justice for those who are unjustly treated by the State security. All cases are
documented and followed up by different specialised civic society organisations.
ND: Government during the lockdown imposed a $2 500 minimum
wage when at that time the family food basket was about $10 000. Did you agree
to that minimum wage?
PM: No, that was an arbitrarily imposed minimum wage by a
government that clearly was not concerned about workers’ welfare. We had
demanded and almost agreed that the minimum wage would be US$230. Without
regard to many discussions we held, the minister woke up one day and announced
this slave wage as the new minimum. This is a big joke and the reason why
workers must fight back.
This minimum wage is just around US$23. Rent for a room is
roughly US$20, which means the majority of workers are earning just sufficient
to pay rentals for one room. What about food, clothing, school fees,
medicalcare, transport, etc?
Domestic workers are earning $900, which is equivalent to
US$8 while farm workers earn US$10. They can only buy a bucket of maize and
probably a bottle of cooking oil for working for the whole month.
There is no slavery as glaring as this in the modern world.
The government has failed workers.
ND: What is ZCTU’s current position on pushing for minimum
wage and how much are you looking at?
PM: We have not moved from our demand of US dollar minimum
wage. In fact, the government has moved to allow all businesses to charge in US
dollars. There is no justification for workers to continue working for
Zimdollars when prices of goods and services are now in hard currency.
We, therefore, restate our demand for US$600 minimum wage
and for workers to get ready for collective action.
ND: What are your long-term plans as ZCTU to better the
lives of workers?
PM: We are immediately seized with ensuring that workers
get a reasonable minimum wage as a matter of urgency. Our focus is on poverty
datum line-linked US dollar salaries in order to restore eroded workers
dignity. We also aim to end all forms of workplace abuses; these including
Chinese physical abuse of workers, racism, sexual harassment, wage theft etc.
We also want an immediate change in the manner our country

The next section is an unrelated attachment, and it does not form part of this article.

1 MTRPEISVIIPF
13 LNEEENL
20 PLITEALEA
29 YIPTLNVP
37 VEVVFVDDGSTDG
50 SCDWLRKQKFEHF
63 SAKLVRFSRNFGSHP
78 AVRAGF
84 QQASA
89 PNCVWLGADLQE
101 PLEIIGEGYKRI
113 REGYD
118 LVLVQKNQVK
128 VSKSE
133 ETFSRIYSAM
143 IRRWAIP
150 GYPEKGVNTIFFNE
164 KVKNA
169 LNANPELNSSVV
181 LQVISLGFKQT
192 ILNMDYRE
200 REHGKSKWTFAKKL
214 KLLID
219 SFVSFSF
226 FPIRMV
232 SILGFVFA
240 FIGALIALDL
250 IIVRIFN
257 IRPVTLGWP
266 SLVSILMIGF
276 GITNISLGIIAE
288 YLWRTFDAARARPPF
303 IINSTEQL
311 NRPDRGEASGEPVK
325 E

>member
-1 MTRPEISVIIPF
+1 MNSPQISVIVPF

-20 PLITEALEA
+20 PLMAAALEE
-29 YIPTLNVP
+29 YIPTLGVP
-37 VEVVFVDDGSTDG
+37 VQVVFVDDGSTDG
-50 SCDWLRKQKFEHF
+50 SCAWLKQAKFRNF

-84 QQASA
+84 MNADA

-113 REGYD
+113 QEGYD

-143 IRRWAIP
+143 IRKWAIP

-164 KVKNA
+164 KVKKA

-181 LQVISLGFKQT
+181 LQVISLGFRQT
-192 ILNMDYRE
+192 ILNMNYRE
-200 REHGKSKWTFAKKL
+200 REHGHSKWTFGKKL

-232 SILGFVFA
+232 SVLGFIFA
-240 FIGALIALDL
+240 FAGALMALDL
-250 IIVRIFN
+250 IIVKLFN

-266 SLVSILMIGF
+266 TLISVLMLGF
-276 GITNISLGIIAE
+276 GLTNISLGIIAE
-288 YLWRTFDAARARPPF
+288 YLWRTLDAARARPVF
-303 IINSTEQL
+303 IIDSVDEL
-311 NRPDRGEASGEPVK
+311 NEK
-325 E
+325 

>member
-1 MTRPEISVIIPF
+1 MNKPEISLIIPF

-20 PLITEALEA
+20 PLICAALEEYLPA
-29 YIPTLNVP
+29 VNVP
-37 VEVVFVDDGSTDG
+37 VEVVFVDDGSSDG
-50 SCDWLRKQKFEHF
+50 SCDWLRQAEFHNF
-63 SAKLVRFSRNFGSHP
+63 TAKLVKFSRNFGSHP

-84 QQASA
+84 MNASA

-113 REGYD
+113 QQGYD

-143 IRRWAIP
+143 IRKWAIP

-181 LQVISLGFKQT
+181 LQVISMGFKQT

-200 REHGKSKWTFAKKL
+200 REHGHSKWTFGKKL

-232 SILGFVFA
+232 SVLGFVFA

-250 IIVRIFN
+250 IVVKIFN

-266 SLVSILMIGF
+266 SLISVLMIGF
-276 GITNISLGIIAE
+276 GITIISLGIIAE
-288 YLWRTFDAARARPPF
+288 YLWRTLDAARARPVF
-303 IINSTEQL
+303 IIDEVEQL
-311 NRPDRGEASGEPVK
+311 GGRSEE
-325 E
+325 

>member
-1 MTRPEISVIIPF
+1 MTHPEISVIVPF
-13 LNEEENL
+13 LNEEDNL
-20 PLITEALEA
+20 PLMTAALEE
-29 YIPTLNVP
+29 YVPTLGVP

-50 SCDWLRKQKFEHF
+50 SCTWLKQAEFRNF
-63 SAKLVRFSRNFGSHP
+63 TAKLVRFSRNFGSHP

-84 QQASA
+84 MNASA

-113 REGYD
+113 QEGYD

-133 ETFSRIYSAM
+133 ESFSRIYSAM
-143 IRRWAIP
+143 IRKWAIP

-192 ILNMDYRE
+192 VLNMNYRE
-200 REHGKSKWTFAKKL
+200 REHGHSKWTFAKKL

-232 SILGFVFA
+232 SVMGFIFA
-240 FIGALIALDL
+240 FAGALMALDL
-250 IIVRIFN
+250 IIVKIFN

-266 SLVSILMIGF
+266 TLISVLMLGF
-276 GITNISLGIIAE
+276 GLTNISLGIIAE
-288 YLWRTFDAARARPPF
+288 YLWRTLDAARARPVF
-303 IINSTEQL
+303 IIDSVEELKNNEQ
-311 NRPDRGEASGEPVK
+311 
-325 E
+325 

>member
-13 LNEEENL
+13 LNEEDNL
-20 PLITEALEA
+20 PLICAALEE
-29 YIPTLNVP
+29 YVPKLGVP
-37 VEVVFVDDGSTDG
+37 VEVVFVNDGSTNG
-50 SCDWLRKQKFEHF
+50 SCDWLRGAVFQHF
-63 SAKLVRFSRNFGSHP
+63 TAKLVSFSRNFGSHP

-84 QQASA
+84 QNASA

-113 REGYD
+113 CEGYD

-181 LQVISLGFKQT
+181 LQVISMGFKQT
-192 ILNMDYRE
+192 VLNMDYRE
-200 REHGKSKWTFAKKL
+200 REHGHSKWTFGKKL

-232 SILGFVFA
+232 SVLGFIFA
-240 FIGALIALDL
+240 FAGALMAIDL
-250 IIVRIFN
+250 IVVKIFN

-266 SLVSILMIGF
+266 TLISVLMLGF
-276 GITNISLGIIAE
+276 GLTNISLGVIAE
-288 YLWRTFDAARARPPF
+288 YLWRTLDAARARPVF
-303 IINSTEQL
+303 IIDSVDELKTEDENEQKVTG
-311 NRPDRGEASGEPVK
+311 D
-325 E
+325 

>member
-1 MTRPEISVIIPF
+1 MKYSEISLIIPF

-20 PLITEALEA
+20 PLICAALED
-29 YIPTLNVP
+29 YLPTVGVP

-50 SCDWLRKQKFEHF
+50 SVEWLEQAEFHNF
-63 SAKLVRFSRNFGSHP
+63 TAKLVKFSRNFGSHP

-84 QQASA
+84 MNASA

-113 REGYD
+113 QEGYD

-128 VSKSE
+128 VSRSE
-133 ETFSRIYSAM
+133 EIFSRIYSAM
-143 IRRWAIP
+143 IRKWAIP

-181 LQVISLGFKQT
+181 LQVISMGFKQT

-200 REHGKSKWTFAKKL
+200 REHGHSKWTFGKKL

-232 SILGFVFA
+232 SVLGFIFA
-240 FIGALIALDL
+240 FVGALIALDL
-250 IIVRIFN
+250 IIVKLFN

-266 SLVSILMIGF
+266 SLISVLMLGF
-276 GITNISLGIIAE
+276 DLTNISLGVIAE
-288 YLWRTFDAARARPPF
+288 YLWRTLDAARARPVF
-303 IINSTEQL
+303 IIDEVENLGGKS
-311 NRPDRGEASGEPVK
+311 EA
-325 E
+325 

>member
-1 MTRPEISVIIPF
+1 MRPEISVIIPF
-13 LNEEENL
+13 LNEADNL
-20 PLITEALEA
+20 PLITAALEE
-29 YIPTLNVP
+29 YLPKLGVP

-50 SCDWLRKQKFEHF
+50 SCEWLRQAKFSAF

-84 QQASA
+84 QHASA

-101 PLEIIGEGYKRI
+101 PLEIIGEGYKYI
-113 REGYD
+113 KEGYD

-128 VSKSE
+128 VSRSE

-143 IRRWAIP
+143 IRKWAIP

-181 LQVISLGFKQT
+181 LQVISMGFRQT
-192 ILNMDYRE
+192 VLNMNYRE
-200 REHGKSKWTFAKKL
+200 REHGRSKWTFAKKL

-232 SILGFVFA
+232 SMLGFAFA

is governed. We have to fight against corruption, exploitation of our
resources, illicit financial flows, shrinking democratic space, human and trade
union violations as well as other governance deficiencies causing untold
suffering to citizens.
For a long time, we have been demanding labour law reforms
and this is a demand we are pursuing. Our current labour laws and judgments
have reinstated colonial master and servant labour relations. Remember the Zuva
and other judgments which literally withdrew all the labour rights we gained,
has to be corrected.
We also have generated a lot of policy documents on social
and economic reforms. We believe this rentier and crony capitalistic economy
must be urgently reformed and we are focusing on that as well. Neoliberalism,
austerity and other fascist economic policies must end. The informal sector
must be recognised, supported, formalised and respected.
We want the majority of workers to own a house because land
was expropriated for free. All children must be in school and not in child
labour. All households must have potable water, energy and ablution facilities.
Our resources and economic capabilities can support such an egalitarian
Internally, we are focusing on uniting all workers under
the ZCTU. We, therefore, aim to develop sustainable, independent and strong
affiliates across all sectors. This should lead to increased union density in
the long run that will build workers collective power. Newsday